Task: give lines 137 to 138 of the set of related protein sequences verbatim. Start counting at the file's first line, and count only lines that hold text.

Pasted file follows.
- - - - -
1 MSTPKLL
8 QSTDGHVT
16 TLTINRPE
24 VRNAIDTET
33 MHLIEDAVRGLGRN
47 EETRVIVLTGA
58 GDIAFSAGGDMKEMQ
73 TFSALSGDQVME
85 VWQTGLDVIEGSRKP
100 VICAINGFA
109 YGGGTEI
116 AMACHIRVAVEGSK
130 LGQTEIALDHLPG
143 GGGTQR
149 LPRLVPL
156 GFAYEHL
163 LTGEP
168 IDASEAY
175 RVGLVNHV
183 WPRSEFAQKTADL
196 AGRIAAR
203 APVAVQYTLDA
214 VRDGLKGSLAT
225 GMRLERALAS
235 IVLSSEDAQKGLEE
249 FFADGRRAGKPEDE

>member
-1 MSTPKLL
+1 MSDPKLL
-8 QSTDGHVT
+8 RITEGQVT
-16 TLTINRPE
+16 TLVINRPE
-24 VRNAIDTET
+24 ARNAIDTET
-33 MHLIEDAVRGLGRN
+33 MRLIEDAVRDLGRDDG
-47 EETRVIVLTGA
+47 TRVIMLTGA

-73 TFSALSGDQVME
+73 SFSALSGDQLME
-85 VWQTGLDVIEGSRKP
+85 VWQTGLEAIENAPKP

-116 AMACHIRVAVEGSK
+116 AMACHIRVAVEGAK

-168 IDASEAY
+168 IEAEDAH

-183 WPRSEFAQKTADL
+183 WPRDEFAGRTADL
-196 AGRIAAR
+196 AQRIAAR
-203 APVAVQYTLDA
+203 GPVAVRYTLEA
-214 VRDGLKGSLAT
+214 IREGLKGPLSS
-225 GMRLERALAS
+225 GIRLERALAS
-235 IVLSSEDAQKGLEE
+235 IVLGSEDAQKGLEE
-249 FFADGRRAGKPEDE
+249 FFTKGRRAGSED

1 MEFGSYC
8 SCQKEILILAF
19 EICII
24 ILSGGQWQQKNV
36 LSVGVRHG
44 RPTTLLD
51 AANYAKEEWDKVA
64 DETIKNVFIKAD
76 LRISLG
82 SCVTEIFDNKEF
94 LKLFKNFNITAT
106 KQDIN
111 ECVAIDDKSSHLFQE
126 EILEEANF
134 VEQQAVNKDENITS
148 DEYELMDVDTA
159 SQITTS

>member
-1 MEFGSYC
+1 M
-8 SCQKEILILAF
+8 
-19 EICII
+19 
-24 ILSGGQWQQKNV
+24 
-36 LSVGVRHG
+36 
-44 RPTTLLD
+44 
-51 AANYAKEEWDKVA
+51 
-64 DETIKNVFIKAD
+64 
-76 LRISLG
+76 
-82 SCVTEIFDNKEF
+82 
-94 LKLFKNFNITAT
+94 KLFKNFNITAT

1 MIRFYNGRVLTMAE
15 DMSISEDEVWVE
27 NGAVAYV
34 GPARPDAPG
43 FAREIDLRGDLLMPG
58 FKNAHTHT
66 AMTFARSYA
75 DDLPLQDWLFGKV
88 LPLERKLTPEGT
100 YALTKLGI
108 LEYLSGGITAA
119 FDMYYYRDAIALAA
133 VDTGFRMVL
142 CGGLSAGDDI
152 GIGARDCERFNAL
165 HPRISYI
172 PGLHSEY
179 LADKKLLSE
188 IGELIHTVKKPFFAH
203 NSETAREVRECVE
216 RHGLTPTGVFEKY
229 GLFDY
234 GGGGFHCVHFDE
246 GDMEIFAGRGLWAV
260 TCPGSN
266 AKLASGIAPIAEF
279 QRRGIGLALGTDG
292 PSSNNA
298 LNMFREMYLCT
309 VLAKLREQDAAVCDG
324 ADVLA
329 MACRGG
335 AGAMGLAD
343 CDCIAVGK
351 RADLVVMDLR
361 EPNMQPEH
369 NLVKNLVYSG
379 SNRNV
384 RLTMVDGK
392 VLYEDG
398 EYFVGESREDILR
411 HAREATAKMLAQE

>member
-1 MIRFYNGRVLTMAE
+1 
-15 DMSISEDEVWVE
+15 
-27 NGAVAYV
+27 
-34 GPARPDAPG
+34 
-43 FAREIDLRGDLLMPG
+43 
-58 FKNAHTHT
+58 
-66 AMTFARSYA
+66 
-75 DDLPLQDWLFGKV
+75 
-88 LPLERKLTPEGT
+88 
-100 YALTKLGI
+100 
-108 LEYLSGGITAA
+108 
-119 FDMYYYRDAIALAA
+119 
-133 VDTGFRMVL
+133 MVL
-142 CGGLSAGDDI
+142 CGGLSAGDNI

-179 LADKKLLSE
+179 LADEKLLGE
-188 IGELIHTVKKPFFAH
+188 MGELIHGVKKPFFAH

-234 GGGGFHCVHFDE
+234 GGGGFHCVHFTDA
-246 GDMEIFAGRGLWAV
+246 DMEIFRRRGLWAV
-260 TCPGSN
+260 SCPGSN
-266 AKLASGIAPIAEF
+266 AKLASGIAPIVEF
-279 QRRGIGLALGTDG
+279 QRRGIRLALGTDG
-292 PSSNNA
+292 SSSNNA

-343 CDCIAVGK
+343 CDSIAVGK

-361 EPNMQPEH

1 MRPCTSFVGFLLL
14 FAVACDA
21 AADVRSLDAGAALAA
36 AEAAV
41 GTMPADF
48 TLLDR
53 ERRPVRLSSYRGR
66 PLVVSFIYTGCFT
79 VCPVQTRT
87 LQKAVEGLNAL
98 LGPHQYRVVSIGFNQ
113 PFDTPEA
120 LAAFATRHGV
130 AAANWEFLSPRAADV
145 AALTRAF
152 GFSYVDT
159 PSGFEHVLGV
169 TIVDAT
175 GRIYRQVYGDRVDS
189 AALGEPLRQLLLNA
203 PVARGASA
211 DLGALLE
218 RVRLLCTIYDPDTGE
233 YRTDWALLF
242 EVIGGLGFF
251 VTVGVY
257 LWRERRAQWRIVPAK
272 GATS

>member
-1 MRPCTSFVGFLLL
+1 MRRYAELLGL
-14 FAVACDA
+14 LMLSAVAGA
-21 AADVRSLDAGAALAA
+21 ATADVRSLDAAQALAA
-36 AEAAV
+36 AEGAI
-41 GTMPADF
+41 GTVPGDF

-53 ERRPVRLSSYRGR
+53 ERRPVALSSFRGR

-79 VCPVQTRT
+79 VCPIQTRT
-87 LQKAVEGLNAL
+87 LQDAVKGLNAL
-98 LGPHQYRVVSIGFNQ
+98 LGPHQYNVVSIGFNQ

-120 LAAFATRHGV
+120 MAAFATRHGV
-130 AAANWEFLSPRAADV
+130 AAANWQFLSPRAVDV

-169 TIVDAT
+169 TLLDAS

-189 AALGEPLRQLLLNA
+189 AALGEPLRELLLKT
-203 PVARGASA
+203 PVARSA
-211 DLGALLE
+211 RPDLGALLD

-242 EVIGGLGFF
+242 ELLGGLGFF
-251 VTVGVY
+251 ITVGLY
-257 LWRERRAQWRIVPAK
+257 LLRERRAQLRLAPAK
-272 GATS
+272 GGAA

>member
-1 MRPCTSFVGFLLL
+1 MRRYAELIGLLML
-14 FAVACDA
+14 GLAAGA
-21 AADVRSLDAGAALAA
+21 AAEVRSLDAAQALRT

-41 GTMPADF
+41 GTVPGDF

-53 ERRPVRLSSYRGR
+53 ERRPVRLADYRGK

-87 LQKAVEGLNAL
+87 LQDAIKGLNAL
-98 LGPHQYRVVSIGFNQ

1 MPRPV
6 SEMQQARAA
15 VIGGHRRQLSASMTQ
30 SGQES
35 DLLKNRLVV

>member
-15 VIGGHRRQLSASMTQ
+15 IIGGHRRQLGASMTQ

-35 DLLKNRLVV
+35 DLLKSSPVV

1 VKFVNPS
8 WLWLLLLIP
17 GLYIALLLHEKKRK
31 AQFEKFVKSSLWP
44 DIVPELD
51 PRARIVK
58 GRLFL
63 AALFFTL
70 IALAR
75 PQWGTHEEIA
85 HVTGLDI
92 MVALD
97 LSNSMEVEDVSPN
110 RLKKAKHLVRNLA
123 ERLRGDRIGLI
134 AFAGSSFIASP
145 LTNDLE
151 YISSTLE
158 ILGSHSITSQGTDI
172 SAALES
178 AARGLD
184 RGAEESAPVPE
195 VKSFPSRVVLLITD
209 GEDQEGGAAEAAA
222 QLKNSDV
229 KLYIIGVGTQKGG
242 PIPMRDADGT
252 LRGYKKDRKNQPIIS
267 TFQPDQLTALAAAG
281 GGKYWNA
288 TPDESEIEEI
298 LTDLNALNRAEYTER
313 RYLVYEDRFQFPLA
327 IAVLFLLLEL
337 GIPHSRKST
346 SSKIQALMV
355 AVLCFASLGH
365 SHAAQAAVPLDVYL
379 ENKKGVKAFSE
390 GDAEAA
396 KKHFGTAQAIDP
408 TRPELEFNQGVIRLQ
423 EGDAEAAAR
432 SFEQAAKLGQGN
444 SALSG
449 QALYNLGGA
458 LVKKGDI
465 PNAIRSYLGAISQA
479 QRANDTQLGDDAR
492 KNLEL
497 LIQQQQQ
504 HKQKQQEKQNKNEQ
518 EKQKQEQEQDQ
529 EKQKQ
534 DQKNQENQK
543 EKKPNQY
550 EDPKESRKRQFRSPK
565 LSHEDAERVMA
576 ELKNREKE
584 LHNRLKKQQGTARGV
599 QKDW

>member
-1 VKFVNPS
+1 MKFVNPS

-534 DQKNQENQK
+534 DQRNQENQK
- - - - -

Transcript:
361 EPNMQPEH
369 NLVKNLVYSG